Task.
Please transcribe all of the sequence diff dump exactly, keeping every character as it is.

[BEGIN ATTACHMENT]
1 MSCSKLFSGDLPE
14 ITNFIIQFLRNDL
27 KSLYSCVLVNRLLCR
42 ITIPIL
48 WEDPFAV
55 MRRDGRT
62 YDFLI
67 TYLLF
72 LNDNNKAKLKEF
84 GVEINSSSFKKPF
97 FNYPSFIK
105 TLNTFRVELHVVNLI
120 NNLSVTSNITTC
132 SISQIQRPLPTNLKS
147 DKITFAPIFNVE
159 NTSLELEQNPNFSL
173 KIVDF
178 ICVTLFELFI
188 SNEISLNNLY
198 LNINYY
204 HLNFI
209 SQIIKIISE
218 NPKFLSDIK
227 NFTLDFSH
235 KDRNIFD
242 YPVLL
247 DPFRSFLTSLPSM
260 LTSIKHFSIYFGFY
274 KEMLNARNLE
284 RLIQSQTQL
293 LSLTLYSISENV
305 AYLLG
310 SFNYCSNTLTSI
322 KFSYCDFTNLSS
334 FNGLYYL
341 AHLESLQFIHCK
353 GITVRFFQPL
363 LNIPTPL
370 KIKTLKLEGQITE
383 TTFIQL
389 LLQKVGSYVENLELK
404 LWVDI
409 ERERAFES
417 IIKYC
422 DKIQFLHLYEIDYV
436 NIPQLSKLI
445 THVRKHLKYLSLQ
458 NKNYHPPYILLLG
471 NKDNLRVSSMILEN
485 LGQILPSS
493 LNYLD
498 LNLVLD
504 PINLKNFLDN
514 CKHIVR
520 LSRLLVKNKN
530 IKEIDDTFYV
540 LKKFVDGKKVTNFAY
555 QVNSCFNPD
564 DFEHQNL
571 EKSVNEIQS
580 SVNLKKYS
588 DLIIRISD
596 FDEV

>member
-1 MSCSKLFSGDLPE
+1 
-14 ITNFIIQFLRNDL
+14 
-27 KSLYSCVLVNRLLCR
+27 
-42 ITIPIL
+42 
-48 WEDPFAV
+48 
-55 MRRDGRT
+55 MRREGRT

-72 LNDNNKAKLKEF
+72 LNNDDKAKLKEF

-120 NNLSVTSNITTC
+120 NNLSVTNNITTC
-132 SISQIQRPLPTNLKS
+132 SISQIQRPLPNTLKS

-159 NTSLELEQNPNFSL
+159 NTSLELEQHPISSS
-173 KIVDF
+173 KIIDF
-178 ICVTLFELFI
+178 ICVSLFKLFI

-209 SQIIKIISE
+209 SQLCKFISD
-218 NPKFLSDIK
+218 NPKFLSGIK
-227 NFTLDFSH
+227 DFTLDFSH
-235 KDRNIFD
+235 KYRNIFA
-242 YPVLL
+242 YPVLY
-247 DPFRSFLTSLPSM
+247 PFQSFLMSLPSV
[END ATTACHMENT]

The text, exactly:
1 MSCSKLFSGDLPE
14 ITNFIIQFLRNDL
27 KSLYSCVLVNRLLCR
42 ITIPIL
48 WEDPFAV
55 MRRDGRT
62 YDFLI
67 TYLLF
72 LNDNNKAKLKEF
84 GVEINSSSFKKPF
97 FNYPSFIK
105 TLNTFRVELHVVNLI
120 NNLSVTSNITTC
132 SISQIQRPLPTNLKS
147 DKITFAPIFNVE
159 NTSLELEQNPNFSL
173 KIVDF
178 ICVTLFELFI
188 SNEISLNNLY
198 LNINYY
204 HLNFI
209 SQIIKIISE
218 NPKFLSDIK
227 NFTLDFSH
235 KDRNIFD
242 YPVLL
247 DPFRSFLTSLPSM
260 LTSIKHFSIYFGFY
274 KEMLNARNLE
284 RLIQSQTQL
293 LSLTLYSISENV
305 AYLLG
310 SFNYCSNTLTSI
322 KFSYCDFTNLSS
334 FNGLYYL
341 AHLESLQFIHCK
353 GITVRFFQPL
363 LNIPTPL
370 KIKTLKLEGQITE
383 TTFIQL
389 LLQKVGSYVENLELK
404 LWVDI
409 ERERAFES
417 IIKYC
422 DKIQFLHLYEIDYV
436 NIPQLSKLI
445 THVRKHLKYLSLQ
458 NKNYHPPYILLLG
471 NKDNLRVSSMILEN
485 LGQILPSS
493 LNYLD
498 LNLVLD
504 PINLKNFLDN
514 CKHIVR
520 LSRLLVKNKN
530 IKEIDDTFYV
540 LKKFVDGKKVTNFAY
555 QVNSCFNPD
564 DFEHQNL
571 EKSVNEIQS
580 SVNLKKYS
588 DLIIRISD
596 FDEV

>member
-1 MSCSKLFSGDLPE
+1 
-14 ITNFIIQFLRNDL
+14 
-27 KSLYSCVLVNRLLCR
+27 
-42 ITIPIL
+42 
-48 WEDPFAV
+48 
-55 MRRDGRT
+55 MRREGRT

-72 LNDNNKAKLKEF
+72 LNNDDKAKLKEF

-120 NNLSVTSNITTC
+120 NNLSVTNNITTC
-132 SISQIQRPLPTNLKS
+132 SISQIQRPLPNTLKS

-159 NTSLELEQNPNFSL
+159 NTSLELEQHPISSS
-173 KIVDF
+173 KIIDF
-178 ICVTLFELFI
+178 ICVSLFKLFI

-209 SQIIKIISE
+209 SQLCKFISD
-218 NPKFLSDIK
+218 NPKFLSGIK
-227 NFTLDFSH
+227 DFTLDFSH
-235 KDRNIFD
+235 KYRNIFA
-242 YPVLL
+242 YPVLY
-247 DPFRSFLTSLPSM
+247 PFQSFLMSLPSV